With ideas including the use of the elevated highway along the southern border of San Francisco’s Central Corridor to capture rainwater for community or rooftop gardens, and utilizing the space underneath the highway for stormwater management facilities, Planning’s framework for a Central Corridor Eco-District has been drawn:

With the framework in hand, a plan and implementation program is expected by fall 2013.

32 thoughts on “The Framework for San Francisco’s First Urban Eco-District”
  1. Spending money to “beautify” the worst possible locations that no one in their right mind would use. What utter absurdity.
    The spaces under freeways should be used for storage facilities and other structures that need not be very pleasant places to be.
    The only public use I can imagine is for bike lanes because there are usually fewer cross streets under the overpasses.

  2. I hope they fit all the eco buzzwords into one project and now they don’t have to be in any others.
    The ability to have a rooftop garden is a great reason to be rich, but the recreating the hanging gardens of Babylon under a freeway as a method of supporting supposedly green rooftop undertakings is absurd. And it makes a mockery of sustainability in any real sense of the word.

  3. I think this idea has great potential; they need to work out in more detail the issues of enough sunlight and dealing with car noise and exhaust.
    But, it’s a much more eco friendly use than more parking lots and crappy storage facilities.
    I would give this idea some time to develop.

  4. But, it’s a much more eco friendly use than more parking lots and crappy storage facilities.
    So we’ll just continue to put parking lots and crappy storage facilities in better locations to drag them down, perhaps to the point that they can benefit from some future “eco-renovation”…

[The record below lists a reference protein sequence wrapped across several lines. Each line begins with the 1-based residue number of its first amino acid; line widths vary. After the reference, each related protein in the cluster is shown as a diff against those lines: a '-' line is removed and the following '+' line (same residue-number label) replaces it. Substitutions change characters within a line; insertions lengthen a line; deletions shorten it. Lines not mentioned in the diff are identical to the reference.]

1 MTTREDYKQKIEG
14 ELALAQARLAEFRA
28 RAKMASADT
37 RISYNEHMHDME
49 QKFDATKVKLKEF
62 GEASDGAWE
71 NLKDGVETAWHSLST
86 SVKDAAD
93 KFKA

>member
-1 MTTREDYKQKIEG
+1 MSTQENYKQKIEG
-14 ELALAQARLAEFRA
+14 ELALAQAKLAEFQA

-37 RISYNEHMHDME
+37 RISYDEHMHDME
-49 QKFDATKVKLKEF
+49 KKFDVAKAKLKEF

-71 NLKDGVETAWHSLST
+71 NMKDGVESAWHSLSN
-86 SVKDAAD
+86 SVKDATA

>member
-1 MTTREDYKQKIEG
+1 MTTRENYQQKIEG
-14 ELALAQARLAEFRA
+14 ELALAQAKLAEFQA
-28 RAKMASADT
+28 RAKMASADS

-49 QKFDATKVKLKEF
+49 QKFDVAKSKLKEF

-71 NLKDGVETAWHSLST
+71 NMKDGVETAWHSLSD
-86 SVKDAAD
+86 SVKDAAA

5. This is one of those documents that some planning organization will give them an award for and will never be acted apon. Lots of great ideas that when translated to the real world aren’t practical or there is no money to spend on them.
    Not sure that City Planning should be wasting money on this, might have been more appropriate for a consulting firm to do as a way to build their image, but what consultant can spend that much time and money with no return.

  6. Wood flooring with pools and fountains every five to ten feet…
    It looks like a utopia drawing of the future from 1960.
    And it sounds like a open bathhouse for the homeless.

  7. This is an absolutely great idea and we need a Robert Moses type to make any of it happen.
    The idea of property owners cooperating on a grand scale is just not gonna happen.

  8. The pools and fountains are the stupidest idea yet to come from SF Planning Commission. They will become nothing but a homeless bathing location.
    San Francisco can’t even maintain the fountains it currently has.
    Remember the central rectangular reflecting pool in front of City Hall? It was filled due to maintenance and homeless issues.
    You can add in the non-working water feature at the Japanese pagoda in Japan Town, and two additional non-working fountains on the Buchanan Street mall.
    (Although there hasn’t been any discussion, of late, about how much it costs the City for electricity to run the Vaillancourt Fountain.)
    My point is, City Planners need to realize San Francisco is not a “financial utopia” and it is not getting any better either.
    The water saving idea is good one, but the current proposal will have too many long term associated maintenance costs.

  9. “San Francisco can’t even maintain the fountains it currently has. ”
    Excellent point Jackson! And considering how few fountains San Francisco has compared to other “world class” cities, it does not speak well for our little town.
    Could we use some of this money to help fix MUNI instead please?

  10. Submerge the highway, and then we can really talk about making an ecodistrict. Increase density adjacent to this this would-be greenway. (notwithstanding the W. SOMA plan). Create transit/greenway/essential links to downtown). Submerge from 5th to hospital curve — will help reconnect all the neighborhoods which have a massive highway flying above.